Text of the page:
LEIPZIG, Germany, March 19 (UPI) -- Scientists in Germany completing the genome sequence of a Neanderthal say they're making the entire sequence available to the scientific community for research.
Svante Paabo and his colleagues at the Max Planck Institute for Evolutionary Anthropology in Leipzig, presented the first draft version of the Neanderthal genome in 2010 from data collected from three bones found in a cave in Croatia, have now used a toe bone excavated in 2010 in Denisova Cave in southern Siberia to generate a high-quality genome from a single Neanderthal individual, the institute said Tuesday.
The analysis of the genome shows that the individual is closely related to other Neanderthals in Europe and western Russia, and that Neanderthals and their relatives, Denisovans, were both present in this unique cave in the Altai Mountains on the border between Russia, China, Mongolia and Kazakhstan.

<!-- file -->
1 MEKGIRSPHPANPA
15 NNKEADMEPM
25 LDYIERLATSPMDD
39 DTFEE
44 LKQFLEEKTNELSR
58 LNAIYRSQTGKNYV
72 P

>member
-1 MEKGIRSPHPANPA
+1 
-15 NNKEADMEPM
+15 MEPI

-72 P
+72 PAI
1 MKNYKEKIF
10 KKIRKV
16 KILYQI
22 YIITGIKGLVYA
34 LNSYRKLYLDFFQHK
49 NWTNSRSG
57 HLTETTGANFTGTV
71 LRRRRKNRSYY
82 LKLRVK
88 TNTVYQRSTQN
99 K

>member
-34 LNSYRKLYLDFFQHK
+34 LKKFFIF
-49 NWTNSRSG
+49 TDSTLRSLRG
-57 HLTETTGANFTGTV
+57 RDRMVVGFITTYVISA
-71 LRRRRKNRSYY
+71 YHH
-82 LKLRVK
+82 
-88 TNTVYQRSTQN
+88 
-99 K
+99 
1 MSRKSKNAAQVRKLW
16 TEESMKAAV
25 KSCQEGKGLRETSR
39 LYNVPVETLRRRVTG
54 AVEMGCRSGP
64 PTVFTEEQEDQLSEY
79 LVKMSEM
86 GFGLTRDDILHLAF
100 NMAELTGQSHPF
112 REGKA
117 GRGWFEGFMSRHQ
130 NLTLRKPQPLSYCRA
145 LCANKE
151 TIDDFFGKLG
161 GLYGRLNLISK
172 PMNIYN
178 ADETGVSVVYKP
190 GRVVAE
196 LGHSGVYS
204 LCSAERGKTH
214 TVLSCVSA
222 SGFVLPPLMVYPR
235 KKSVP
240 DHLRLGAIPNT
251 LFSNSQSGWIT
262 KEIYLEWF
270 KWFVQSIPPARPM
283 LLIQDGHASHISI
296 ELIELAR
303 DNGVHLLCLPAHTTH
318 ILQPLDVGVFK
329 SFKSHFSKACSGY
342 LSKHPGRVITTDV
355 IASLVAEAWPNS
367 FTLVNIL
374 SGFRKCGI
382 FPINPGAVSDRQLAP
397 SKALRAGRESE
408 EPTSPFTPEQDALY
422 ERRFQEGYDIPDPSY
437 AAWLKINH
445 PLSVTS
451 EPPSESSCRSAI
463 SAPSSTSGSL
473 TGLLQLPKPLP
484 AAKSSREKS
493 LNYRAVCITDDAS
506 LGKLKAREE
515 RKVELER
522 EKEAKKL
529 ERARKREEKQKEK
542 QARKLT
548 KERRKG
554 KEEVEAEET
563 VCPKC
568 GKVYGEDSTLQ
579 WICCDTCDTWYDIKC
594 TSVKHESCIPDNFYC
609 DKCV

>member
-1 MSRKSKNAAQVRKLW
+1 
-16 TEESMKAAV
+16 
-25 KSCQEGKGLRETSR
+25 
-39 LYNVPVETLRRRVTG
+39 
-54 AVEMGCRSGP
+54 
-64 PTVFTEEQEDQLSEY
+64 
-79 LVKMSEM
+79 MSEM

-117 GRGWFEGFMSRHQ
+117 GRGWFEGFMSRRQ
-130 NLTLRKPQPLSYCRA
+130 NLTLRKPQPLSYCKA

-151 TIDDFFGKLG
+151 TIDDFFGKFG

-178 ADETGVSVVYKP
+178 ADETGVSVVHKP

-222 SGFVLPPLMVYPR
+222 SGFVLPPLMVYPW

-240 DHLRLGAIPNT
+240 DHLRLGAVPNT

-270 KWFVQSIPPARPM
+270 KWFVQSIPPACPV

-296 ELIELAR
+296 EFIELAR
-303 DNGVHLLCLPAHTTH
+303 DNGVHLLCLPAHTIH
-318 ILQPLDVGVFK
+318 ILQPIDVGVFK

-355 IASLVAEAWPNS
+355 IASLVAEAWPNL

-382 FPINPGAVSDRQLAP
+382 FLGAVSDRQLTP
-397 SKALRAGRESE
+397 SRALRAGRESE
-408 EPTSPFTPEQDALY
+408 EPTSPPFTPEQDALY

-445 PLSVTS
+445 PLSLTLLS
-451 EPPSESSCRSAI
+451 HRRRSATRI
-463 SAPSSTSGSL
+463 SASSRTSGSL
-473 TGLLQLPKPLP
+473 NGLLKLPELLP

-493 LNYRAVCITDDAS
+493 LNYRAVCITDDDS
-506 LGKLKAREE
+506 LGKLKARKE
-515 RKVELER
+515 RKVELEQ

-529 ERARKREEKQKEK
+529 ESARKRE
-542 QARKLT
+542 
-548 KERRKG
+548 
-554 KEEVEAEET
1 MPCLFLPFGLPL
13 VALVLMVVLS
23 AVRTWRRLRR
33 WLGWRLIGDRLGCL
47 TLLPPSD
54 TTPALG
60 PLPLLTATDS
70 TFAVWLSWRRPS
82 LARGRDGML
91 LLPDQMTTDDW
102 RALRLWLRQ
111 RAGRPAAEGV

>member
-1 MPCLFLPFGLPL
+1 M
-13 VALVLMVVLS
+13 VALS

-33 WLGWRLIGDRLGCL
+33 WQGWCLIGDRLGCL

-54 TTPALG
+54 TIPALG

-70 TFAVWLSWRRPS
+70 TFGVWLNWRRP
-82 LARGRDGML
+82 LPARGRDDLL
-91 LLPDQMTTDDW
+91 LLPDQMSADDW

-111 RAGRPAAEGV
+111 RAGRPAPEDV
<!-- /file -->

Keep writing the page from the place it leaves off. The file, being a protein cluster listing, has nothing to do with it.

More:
"The genome is of very high quality", institute researcher Kay Prufer said. "It matches the quality of the Denisovan genome, presented last year, and is as good as or even better than the multiple present-day human genomes available to date."
Even the small differences between the copies of genes this Neanderthal individual inherited from its mother and father could be determined, the researchers said.
"We will gain insights into many aspects of the history of both Neanderthals and Denisovans and refine our knowledge about the genetic changes that occurred in the genomes of modern humans after they parted ways with the ancestors of Neanderthals and Denisovans," Paabo said.